In Tom Clancy's Ghost Recon: Future Soldier on the Xbox 360, players are part of the group for specialized tactics, a special mission unit under the direct command of the Joint Special Operations Command, the elite of the modern US Special Forces is better known by their battlefield legend. They are the untraceable soldiers called the Ghosts. In the near future, four of these elite soldiers serve as the tip of the spear in a hidden war raging across the globe. But even as Ghost Lead, Pepper, 30K, and Kozak accomplish their objectives, they discover the threat they face is greater than they ever imagined - one that could alter the international balance of power forever.
Super Gamer Dude
To be honest, when I picked up my copy of Ghost Recon Future Soldier, I more or less figured that I'd end up with a relatively generic third person shooter where I shot a lot of people out in the middle of some desert. While you could certainly boil Future Soldier down to that level, the game implements components of another Tom Clancy franchise, Splinter Cell, in interesting ways that keep the action fresh, but can it remain fresh for the entirety of the campaign?
After playing through Future Soldier, it becomes rather difficult to not compare the game to Splinter Cell: Conviction. Both games show an obsession with future technology, and how it might be used to take out people quickly and quietly on the battlefield. Interestingly, at the end of the day, Ghost Recon ends up being less of a Ghost Recon game and more of a squad-based Splinter Cell.
You spend most of the game coordinating attacks between yourself and your teammates, and while the game can easily devolve into a boring shoot fest, the most entertaining way to play the game involves making no noise at all. The most fun I ever had in Future Soldier was derived from making perfect runs through bases and villages, never being spotted and literally becoming a ghost.
The game gives you a bevy of tools in order to avoid detection, such as active camouflage and different types of UAVs. The game makes extensive use of Splinter Cell's "mark and execute" feature, allowing you to toss up a UAV or sensor grenade, line up each target with one of your team members, and take them all out one after another in such a way that no one sees anyone else die, and you slip in quietly.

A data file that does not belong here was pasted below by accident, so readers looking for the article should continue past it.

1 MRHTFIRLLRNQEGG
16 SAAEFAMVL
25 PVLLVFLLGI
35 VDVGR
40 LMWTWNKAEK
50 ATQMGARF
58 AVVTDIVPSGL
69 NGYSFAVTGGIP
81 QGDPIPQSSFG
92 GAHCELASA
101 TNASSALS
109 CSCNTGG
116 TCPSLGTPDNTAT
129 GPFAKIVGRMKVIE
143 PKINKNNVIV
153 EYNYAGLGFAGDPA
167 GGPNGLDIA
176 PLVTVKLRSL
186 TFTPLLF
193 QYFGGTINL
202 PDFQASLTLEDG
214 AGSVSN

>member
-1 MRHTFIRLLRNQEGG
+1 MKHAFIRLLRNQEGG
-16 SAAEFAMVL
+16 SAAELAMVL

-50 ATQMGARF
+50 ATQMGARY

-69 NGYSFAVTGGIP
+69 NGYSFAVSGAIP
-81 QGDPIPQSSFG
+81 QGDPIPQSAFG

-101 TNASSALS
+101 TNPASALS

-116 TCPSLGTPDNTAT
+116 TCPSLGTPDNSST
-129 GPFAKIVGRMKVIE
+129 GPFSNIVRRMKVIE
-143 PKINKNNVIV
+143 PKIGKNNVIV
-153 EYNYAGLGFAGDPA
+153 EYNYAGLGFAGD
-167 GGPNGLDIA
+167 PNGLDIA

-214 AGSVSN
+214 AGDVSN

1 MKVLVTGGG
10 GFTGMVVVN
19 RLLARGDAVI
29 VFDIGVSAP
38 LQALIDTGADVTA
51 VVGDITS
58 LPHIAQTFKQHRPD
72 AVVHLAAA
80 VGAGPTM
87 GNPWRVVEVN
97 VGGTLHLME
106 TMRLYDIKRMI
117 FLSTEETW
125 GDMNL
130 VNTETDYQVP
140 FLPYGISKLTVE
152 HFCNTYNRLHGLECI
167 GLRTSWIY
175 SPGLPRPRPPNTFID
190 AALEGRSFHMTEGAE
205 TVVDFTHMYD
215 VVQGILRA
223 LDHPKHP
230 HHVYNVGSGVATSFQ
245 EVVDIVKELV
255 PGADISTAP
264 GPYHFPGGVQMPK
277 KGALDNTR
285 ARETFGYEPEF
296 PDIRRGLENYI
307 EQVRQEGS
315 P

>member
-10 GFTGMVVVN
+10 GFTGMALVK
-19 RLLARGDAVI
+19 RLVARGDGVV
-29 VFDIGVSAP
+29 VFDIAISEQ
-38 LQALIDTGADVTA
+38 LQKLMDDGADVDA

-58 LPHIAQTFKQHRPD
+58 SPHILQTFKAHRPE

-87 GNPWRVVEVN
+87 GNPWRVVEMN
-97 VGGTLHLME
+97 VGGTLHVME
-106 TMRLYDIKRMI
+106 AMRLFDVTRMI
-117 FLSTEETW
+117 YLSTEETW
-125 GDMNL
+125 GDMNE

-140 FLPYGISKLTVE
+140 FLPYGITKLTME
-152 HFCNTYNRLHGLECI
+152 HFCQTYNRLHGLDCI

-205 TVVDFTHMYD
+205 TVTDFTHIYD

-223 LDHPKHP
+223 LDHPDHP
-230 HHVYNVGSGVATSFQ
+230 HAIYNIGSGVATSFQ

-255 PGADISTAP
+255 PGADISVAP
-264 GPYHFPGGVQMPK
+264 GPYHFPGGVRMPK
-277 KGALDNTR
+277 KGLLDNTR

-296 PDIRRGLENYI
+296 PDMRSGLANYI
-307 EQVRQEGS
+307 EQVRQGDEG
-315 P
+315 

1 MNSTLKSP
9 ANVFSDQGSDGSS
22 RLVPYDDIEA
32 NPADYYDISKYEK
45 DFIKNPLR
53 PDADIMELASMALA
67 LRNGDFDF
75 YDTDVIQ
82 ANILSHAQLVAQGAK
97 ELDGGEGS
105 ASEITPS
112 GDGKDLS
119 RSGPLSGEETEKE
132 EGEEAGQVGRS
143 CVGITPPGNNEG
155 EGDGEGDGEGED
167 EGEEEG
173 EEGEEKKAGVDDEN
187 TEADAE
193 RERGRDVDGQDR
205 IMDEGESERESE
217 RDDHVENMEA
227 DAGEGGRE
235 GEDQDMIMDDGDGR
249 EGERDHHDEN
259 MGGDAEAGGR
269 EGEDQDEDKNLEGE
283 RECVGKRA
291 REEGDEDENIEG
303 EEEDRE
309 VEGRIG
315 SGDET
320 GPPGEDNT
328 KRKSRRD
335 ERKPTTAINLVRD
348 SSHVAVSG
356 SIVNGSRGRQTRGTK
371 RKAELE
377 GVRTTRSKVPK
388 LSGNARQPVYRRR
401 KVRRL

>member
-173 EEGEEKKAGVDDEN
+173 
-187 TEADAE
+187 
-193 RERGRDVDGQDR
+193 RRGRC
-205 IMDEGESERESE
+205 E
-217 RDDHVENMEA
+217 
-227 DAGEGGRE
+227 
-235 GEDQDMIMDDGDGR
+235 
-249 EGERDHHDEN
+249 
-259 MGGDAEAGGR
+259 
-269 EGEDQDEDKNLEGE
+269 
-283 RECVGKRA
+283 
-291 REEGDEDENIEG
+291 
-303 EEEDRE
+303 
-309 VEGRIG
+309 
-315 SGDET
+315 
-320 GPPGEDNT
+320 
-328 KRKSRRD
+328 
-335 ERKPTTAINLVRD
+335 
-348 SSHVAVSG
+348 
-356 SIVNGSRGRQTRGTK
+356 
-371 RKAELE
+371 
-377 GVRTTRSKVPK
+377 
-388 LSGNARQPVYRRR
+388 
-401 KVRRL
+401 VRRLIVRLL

Sadly, some parts of the game actively discourage this type of behavior, making it either impossible to complete your mission stealthily, or making it extremely awkward to get past guards in tight indoor corridors.
Future Soldier also includes the now obligatory "horde mode", in which you are required to hold off wave after wave of enemies, along with a pretty good multiplayer mode. While the multiplayer has a very limited number of modes, and is certainly not anything that is going to pull you away from Call of Duty, the use of the gadgets form the single player in the various game modes can be fun for a short amount of time.
If you loved Splinter Cell Conviction, chances are that you'll at least like this game, but it is still extremely difficult to recommend this as a full purchase. While the campaign is great, it does not last all that long, and the multiplayer likely won't keep your attention long enough to warrant a purchase. However, for a slightly cheaper price or even a weekend rental, this game is totally worth spending a few short hours with to just enjoy whats good about it then move on to the next thing.